Too many words, too little time. I had grand plans to write about teshuvah, and how preparing for these holidays seemed to be a breeze, so different from the past two years--and then, in rapid succession, there were two deaths, a funeral, rehearsals, overdue work, exhaustion. But (knock wood, spit, and I'm almost afraid to type the words) no cold. I still have a voice. This is no assurance that I'll sound good tomorrow, but at least I'll... sound. Whew.
Although one can never really be ready, I'm incrementally more so than I was at this time last year. Meal invitations: set. (Because of the time involved with leading services, I can't spent time preparing holiday dinners like I used to. An equitable tradeoff.) House: clean. Clothing: two traditionally new outfits ready to go. Challah: just one, not round (I waited too long to go to the store, but a bagel will stand in just fine for the second). Friends and family: magnificent. I'm very lucky.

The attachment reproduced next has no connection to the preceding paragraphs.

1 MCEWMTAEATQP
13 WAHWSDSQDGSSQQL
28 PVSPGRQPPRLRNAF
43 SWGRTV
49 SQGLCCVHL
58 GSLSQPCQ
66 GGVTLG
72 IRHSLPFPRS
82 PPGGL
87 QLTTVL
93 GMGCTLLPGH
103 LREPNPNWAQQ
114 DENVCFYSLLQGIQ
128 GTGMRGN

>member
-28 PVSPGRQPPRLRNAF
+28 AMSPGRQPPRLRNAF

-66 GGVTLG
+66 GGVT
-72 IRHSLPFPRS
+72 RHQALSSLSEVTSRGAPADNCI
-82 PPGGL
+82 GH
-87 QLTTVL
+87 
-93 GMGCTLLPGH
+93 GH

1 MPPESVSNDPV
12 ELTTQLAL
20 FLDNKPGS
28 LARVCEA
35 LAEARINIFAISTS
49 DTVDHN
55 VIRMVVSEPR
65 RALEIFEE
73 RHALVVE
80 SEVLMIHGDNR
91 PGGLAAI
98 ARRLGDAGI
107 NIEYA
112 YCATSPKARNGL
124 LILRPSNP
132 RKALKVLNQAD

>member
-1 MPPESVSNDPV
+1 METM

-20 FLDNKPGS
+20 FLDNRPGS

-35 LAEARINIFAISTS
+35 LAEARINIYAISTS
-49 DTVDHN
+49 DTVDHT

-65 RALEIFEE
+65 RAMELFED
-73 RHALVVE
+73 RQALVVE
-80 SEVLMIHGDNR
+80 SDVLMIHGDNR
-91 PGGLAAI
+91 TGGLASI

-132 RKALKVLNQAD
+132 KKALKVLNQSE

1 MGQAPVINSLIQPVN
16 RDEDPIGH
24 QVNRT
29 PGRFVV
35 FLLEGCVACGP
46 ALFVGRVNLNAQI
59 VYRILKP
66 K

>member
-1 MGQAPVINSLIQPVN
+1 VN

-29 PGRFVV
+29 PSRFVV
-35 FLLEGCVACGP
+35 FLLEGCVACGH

I went to a meditation retreat right before Passover, and one of our assignments was to write a letter to ourselves that they'd mail to us right before Rosh Hashanah. It arrived last week, but I only read it this afternoon. I was surprised at what I wrote; I didn't remember thinking those things. The final paragraph was a blessing my April self gave my September self, and I in turn send it out to everyone else:
"My blessing for me [and all of you] on Rosh Hashanah:
-- that I learn to trust more in myself and others;
-- that I see all the joy around me;
-- the I find the courage to seek what I want and need;
-- that this world, this New Year, be full of God and people to help me do these things, both for myself and to fulfill my responsibility in this world."
Shanah Tovah, and may the coming year bring peace, health and happiness for us all.